The United Nations’ leading role in tackling the climate emergency | Letter

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The United Nations’ leading role in tackling the climate emergency

Prof Abiodun Williams says we must not forget that the international organisation has helped our understanding of the issues facing the environment

Former UN secretary general Kofi Annan

Letters

Last modified on Tue 6 Jul 2021 14.13 EDT

There is a curious anomaly in Alice Bell’s otherwise illuminating article on climate change (Sixty years of climate change warnings: the signs that were missed (and ignored), 5 July). It makes no reference to the United Nations. Yet the UN has advanced our understanding of climate change through the assessment reports of the intergovernmental panel on climate change created by the UN Environment Programme and the World Meteorological Organization in 1988.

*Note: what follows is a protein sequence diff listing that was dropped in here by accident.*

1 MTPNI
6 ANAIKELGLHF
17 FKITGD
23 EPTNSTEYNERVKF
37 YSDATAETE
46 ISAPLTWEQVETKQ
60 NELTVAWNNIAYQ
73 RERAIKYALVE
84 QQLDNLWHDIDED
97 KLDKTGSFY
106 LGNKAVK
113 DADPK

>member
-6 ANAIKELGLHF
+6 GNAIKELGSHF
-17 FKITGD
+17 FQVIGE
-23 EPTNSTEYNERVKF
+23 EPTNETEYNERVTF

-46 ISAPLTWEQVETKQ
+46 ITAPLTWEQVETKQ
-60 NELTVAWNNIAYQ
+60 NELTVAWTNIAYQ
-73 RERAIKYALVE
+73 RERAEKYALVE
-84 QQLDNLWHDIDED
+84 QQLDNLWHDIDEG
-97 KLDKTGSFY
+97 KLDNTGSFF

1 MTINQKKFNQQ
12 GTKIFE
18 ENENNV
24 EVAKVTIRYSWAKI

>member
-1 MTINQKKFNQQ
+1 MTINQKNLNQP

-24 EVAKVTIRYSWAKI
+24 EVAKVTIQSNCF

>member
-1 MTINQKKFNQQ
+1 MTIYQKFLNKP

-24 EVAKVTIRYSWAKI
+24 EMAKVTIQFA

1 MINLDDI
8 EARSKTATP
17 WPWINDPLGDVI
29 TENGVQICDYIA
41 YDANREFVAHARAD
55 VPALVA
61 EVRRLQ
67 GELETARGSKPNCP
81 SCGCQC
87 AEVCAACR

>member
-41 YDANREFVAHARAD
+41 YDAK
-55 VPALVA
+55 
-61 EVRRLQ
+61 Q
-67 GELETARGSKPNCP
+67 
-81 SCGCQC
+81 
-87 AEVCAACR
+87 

The UN has also facilitated the creation of the climate regime based on three international treaties: the 1992 UN framework convention on climate change, the 1997 Kyoto protocol, and the 2015 Paris agreement.

It is also worth noting that successive secretaries general have warned about the dangers of climate change. In 1997, Kofi Annan said: “The risks of climate change pose the most critical and pervasive environmental threats ever to the security of the human community and to life on Earth as we know it … On an issue that could have such a decisive effect on the future of humanity, we must act on the principle that precaution now is wiser than panic later.”
Abiodun Williams
Professor of the practice of international politics, the Fletcher school of law and diplomacy, Tufts University, Massachusetts, US

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